The Pegasus dodge
Information technology minister Ravi Shankar Prasad on Thursday sidestepped direct and specific questions on whether the government or any government agency had bought the Israeli spyware Pegasus used in the WhatsApp privacy breach.
Instead, the minister referred to the standard operating procedures (SOPs) for surveillance.
“There are SOPs…. Whenever the government security agencies — which are authorised — if they have to do anything for the safety and security of India, they do so only as per SOPs…. For national security, we should do this. We all talk about our rights, including the right to free speech and privacy. But who dies for the nation? Security personnel.
“We should think of them too. We need to strike a balance between the demands of security and the right to privacy,” Prasad said when Opposition MPs sought to pin him down to a single question on whether the government ordered the use of the Pegasus spyware.
He was responding to a calling attention motion in the Rajya Sabha on the reported use of Pegasus to compromise phone data of some persons through WhatsApp.
Across party lines, several members of the Opposition had just this one pointed question: Did the government or any of its agencies buy Pegasus as NSO — the Israeli company which owns it — is on record stating that it sells this spyware only to government agencies?
The Congress’s Digvijaya Singh, who had submitted the calling attention notice, painted three scenarios: the government legally ordered the snooping, did so illegally or someone snooped without the government’s knowledge.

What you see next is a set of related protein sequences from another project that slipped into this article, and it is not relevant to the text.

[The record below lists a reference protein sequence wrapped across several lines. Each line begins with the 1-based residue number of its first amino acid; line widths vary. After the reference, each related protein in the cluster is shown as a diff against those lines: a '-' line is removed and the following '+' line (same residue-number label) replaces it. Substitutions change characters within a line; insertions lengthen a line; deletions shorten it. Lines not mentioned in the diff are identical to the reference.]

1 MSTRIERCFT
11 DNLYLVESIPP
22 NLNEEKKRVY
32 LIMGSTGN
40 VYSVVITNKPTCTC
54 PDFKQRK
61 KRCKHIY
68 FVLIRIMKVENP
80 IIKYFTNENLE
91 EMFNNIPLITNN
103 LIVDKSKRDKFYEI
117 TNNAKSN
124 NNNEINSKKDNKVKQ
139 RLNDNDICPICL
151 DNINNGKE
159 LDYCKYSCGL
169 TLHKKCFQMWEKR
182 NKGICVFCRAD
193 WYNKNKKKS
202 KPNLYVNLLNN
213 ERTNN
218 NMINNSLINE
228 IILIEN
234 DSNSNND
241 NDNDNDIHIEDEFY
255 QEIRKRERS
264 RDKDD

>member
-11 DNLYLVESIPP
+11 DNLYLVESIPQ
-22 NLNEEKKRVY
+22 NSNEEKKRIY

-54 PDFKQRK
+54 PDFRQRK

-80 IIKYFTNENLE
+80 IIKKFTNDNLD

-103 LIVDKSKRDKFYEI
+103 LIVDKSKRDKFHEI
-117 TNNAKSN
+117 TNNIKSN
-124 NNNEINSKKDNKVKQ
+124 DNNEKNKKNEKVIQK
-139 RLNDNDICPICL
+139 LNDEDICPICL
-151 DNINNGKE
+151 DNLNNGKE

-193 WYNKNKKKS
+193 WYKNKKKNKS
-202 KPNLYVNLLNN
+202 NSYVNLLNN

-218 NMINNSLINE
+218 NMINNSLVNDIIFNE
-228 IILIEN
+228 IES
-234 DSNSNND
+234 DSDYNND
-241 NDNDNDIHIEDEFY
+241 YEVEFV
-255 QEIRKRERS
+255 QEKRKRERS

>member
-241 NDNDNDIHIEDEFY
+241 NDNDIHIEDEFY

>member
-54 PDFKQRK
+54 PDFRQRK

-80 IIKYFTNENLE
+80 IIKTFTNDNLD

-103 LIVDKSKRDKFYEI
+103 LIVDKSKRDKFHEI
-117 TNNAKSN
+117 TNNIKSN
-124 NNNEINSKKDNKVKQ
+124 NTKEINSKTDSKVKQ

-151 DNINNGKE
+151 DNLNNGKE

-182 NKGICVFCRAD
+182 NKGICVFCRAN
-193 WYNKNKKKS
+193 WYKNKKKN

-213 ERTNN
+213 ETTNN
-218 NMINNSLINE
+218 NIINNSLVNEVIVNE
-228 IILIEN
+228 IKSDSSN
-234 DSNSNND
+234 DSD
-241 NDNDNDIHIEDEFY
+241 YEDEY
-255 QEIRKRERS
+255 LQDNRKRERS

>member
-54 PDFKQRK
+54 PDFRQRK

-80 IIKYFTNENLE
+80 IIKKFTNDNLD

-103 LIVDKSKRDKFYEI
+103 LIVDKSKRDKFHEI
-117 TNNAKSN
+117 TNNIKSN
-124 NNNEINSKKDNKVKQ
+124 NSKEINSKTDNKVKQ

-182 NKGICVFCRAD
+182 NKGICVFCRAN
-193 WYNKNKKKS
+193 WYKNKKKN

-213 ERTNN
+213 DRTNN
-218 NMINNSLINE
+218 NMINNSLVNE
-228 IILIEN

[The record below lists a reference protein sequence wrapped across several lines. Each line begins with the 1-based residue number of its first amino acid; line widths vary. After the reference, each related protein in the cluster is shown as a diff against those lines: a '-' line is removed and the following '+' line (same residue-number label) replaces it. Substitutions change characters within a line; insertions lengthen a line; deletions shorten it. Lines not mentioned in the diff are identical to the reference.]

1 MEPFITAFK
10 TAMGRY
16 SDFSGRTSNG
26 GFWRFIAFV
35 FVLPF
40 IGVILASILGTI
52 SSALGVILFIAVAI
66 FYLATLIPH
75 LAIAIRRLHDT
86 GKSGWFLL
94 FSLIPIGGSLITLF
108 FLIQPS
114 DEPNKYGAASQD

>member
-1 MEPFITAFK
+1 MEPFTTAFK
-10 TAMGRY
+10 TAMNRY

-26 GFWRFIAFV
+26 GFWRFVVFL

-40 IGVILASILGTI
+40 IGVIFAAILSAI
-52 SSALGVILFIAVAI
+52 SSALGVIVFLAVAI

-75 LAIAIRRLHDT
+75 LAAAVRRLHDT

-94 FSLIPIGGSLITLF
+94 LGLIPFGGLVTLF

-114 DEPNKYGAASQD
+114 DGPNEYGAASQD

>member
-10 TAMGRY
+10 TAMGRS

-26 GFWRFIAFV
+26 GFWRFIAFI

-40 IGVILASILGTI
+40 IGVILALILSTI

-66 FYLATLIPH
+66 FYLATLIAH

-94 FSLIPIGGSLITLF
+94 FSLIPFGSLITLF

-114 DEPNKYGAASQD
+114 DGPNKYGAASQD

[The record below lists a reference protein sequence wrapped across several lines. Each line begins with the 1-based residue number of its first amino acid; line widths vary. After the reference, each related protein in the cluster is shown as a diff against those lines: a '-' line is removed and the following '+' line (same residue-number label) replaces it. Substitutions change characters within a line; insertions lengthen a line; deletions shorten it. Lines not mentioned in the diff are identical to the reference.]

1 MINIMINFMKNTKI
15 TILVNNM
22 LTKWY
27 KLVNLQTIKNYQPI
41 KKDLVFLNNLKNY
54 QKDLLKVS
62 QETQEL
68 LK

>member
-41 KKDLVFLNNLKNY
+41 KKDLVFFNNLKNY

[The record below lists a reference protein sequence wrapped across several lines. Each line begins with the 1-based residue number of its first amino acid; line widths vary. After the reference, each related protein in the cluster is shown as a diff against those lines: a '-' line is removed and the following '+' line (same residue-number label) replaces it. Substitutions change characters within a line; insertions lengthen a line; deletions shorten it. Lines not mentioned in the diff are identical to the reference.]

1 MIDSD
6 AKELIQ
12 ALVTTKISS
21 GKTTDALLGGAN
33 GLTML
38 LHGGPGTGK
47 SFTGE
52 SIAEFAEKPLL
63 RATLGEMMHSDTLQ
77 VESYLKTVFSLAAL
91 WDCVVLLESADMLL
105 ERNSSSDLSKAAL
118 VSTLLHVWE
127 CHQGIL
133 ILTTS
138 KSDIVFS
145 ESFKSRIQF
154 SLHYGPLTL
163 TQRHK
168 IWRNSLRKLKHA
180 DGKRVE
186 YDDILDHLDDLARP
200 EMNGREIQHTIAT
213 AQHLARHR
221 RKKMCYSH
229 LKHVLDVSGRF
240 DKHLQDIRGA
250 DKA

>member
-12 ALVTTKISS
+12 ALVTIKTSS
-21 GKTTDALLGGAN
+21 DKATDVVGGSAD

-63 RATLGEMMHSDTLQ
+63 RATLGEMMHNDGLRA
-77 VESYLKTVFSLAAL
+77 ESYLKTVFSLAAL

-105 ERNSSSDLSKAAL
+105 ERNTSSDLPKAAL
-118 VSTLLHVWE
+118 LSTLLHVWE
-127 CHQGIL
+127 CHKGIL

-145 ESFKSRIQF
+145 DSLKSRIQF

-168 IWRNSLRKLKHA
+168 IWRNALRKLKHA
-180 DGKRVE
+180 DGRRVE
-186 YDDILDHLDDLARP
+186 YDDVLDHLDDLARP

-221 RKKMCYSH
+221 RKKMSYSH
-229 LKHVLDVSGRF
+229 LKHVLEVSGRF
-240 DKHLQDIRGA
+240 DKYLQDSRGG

Worse, he asked, could it be that NSO installed the spyware without the government’s knowledge? This, he added, would be a big security breach. The MP also wanted to know why the government, which usually talks big on national security, was not taking this case seriously in the age of cyber warfare.
Apart from listing the steps taken by the government since the Pegasus snooping case became public after WhatsApp took NSO to court in the US, the minister — taking the cue from BJP MP Bhupender Yadav’s intervention — wanted to know why those who have said they were snooped upon were all those who have a different view of the Prime Minister.
“No complaint is made in the IT ministry till date by anyone. But suddenly we find that the names come in the media and thereafter it becomes a political issue and yes, Bhupenderji is absolutely right, a majority of them are those who have a different political agenda. That is their right, but how is it that only their names have come out…? If it is a coincidence, it is too much of a coincidence.”
Earlier, the DMK’s P. Wilson had referred to the minister’s written reply listing the steps taken by the government and denying that the issue had come up at his meetings with the top brass of WhatsApp and Facebook over the past couple of months.
“Your statement is very vague. It does not say that your government agencies have not purchased this. Therefore, I want your reply on this,” Wilson said.
The RJD’s Manoj Jha dwelt on the climate of fear prevalent in the country, pointing out that many of his colleagues, even from the BJP and the treasury benches, prefer to use messaging apps like Telegram, Signal or WhatsApp to talk to him.
“This tells you the story as to where we are heading,” he said, airing a widely held perception that the encryption on these platforms is not as easy to intercept as the conventional telephone call.
On Pegasus, he pointed out, the biggest fear is that it not only goes for interception and decryption, but can also create and plant.
He warned: “It exposes all of us. All of us are vulnerable.”
Last month, WhatsApp had confirmed that Pegasus was used to spy on Indian journalists, politicians, academics and activists. Prasad put the number of such cases in India at 121. The world over, 1,400 WhatsApp users were targeted with this spyware.